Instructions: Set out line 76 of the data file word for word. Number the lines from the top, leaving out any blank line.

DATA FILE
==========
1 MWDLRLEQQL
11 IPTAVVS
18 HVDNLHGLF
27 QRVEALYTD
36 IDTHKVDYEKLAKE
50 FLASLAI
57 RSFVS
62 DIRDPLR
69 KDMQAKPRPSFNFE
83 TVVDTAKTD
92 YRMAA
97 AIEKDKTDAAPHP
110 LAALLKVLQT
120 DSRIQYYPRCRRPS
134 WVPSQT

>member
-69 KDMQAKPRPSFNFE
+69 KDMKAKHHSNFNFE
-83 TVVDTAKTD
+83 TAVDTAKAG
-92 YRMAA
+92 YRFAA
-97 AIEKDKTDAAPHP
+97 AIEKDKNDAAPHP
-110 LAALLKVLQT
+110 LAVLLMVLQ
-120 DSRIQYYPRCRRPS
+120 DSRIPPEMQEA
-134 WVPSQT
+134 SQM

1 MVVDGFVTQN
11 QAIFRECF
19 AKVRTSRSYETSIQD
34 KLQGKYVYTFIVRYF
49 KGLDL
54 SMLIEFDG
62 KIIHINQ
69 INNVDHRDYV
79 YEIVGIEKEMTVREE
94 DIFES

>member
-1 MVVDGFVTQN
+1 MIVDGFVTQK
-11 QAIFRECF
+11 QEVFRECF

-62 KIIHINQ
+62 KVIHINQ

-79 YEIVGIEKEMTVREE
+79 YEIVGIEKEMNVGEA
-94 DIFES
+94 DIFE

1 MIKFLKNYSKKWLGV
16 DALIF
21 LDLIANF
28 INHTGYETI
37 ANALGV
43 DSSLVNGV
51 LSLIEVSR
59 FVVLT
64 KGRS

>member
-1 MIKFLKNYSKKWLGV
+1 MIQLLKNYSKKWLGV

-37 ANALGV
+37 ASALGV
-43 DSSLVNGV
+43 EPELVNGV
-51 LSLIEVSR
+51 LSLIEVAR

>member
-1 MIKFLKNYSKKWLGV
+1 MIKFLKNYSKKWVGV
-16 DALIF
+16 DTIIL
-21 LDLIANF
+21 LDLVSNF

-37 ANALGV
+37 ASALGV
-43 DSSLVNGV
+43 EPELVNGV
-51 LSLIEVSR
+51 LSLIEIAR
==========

+21 LDLVSNF